Anyone with access to a DSLR camera and a tripod (or a steady surface) can take stunning photos of the night sky with all of its glorious stars. You will even start to see some Nebulae, Galaxies, Globular Clusters, the Milky Way, Meteorites, Auroras, and more.

If you own a point-and-shoot camera, or are just using your smartphone, you will need to tap into the manual settings that allow you to shoot long-exposure images.

Smartphones like the Google Pixel 4 (with astrophotography mode), and newer iPhone, Samsung, and Huawei models are getting better at low-light photography, but the small sensors will limit your success. You may be able to get some decent pictures of stars in the night sky with these devices, but for the best results, you need to get your hands on a DSLR or mirrorless camera. 

Canon EOS Ra

Canon’s mirrorless astrophotography camera, the Canon EOS Ra.

The good news is, you don’t need an astrophotography camera like the Canon EOS Ra to photograph the night sky successfully. Even an entry-level DSLR camera (such as the Canon EOS Rebel T7i) can produce spectacular results. 

Take Stunning Pictures of the Night Sky

Taking pictures of a starry sky (nightscape photography) is a wonderful experience that may help you learn some of the constellations as well. A camera sensor, like the one in your DSLR, is capable of recording much more light than our eyes can see. This is why we are able to enjoy much more detail in a photograph than with our naked eye alone.

Whether you are just getting started with a new camera, or have just never attempted night photography before, the simple steps below should give you a strong foundation to put into action the next time you are under a clear night sky.

camera settings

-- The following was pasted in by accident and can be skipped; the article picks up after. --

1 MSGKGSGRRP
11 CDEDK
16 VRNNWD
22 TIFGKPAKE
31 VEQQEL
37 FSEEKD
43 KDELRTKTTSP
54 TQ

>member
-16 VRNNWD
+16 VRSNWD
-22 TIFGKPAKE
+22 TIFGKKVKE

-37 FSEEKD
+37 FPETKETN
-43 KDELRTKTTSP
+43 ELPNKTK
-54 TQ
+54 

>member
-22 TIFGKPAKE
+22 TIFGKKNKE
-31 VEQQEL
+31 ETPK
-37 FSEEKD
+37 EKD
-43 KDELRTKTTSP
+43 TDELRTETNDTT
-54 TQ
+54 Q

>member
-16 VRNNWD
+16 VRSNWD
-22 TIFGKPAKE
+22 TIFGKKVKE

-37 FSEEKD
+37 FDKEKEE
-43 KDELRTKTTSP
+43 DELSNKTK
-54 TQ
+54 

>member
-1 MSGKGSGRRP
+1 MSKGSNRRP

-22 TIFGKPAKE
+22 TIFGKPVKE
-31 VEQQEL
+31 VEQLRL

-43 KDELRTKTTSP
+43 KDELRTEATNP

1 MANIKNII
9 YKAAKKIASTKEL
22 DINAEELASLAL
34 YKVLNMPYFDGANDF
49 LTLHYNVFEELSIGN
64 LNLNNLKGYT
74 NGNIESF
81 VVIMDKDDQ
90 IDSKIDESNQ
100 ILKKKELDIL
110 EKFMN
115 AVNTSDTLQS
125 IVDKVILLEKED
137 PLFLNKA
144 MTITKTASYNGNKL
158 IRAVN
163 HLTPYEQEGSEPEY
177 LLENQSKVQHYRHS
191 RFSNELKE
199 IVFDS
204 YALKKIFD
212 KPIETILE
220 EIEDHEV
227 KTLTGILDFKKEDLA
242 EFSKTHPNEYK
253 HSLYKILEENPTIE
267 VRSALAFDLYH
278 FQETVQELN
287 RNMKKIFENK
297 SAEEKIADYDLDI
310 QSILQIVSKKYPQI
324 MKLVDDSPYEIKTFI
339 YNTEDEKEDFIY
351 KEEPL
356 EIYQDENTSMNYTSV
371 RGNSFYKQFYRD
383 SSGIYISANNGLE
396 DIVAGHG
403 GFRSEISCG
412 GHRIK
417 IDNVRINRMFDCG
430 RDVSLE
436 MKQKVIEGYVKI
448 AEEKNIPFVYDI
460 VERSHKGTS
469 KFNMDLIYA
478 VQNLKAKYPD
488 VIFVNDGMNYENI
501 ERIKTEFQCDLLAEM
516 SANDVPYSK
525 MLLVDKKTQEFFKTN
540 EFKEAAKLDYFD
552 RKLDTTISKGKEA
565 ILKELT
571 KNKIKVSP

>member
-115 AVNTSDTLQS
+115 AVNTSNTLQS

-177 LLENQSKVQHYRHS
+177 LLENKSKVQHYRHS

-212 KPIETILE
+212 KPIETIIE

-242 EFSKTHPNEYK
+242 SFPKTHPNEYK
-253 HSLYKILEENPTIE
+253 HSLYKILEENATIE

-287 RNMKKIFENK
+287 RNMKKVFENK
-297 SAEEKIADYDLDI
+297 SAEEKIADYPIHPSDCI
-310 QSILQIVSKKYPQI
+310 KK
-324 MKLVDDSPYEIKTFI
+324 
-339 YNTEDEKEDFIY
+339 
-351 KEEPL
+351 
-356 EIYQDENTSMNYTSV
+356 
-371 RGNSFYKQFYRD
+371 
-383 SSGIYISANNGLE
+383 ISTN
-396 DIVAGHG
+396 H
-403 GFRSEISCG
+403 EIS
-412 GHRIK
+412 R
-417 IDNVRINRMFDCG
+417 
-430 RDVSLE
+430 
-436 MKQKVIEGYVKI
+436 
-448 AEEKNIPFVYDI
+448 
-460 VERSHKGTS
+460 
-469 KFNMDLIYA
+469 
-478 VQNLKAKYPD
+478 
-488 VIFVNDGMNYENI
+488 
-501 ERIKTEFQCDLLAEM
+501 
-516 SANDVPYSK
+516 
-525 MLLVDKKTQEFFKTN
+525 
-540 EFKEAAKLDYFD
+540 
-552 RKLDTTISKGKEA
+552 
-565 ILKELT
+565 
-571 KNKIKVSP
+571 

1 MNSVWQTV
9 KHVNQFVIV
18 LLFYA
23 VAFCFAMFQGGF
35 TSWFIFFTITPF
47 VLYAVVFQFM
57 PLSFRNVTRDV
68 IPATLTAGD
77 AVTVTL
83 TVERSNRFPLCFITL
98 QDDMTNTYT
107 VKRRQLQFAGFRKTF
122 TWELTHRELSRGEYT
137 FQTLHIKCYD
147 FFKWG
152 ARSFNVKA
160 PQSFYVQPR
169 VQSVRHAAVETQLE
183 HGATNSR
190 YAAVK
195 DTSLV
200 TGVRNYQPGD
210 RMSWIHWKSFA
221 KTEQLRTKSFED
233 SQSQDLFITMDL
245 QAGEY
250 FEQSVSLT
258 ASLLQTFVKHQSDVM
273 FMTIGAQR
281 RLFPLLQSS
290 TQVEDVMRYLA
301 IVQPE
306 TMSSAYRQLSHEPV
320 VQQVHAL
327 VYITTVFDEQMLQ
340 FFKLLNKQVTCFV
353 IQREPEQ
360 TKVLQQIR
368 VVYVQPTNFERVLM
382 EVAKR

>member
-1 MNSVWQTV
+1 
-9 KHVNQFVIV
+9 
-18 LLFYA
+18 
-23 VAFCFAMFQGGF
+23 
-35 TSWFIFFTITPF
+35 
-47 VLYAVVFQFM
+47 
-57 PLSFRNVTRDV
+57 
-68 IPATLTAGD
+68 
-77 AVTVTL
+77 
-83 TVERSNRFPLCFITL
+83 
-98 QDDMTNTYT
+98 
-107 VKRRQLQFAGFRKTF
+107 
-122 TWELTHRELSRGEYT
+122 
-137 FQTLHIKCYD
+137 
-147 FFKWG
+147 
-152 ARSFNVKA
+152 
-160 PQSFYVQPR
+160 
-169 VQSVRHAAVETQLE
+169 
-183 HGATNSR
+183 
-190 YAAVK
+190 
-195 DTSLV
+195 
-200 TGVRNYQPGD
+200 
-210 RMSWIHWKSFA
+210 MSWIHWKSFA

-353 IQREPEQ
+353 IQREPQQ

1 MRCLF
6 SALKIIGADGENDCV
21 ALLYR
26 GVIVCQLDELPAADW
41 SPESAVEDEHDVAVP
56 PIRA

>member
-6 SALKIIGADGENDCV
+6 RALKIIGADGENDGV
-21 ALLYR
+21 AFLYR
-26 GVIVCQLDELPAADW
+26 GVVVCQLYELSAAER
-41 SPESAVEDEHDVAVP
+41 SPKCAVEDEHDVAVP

Related Post: 7 Astrophotography tips to put into action, tonight

The process of collecting long exposure images at night is very different from regular daytime photography. Focusing the lens, keeping the camera steady, and choosing the right subject for your setup are critical steps of the process. 

The Basics: Camera Equipment

As I mentioned, there are plenty of suitable cameras for night sky photography, but some will give you more control (and better results) than others. For example, those of you that have access to a DSLR or mirrorless camera with detachable lenses have a huge advantage.

For this type of photography, remember to keep things lightweight and portable. For a great shot of the stars, you may find yourself traveling to a distant location.

Here is a promising, entry-level night sky photography setup:

Essential:

  • DSLR Camera (Or mirrorless body)
  • Wide-Angle Lens (24mm or wider is best)
  • Sturdy Tripod (Lightweight)
  • Red Headlamp (To see at night without ruining your “night vision”)
  • Memory Card (Easy to forget)
  • Spare Camera Battery (Especially in cold weather)

Extras:

  • Planetarium Smartphone App (to help you locate objects in the night sky)
  • Remote Shutter Release Cable (To avoid camera shake and set sequence)
  • Heated band and controller (To prevent moisture on the lens)
  • Light pollution filter (Depending on location)
  • Star Tracker (To take exposures longer than 30-seconds without star trailing)

Getting Started

Have you ever tried to take a picture of the moon at night? Chances are (if you are new to astrophotography), the results were less impressive than you had hoped. Well, taking a successful image of the stars in the night sky can be even trickier.

This is because night photography is unlike daytime photography, and creates many new challenges. Low light situations require a completely different approach to photography than you may be accustomed to. It is not possible to take pictures of stars using the “auto” mode on your DSLR camera, because it was not designed to record a nightscape image.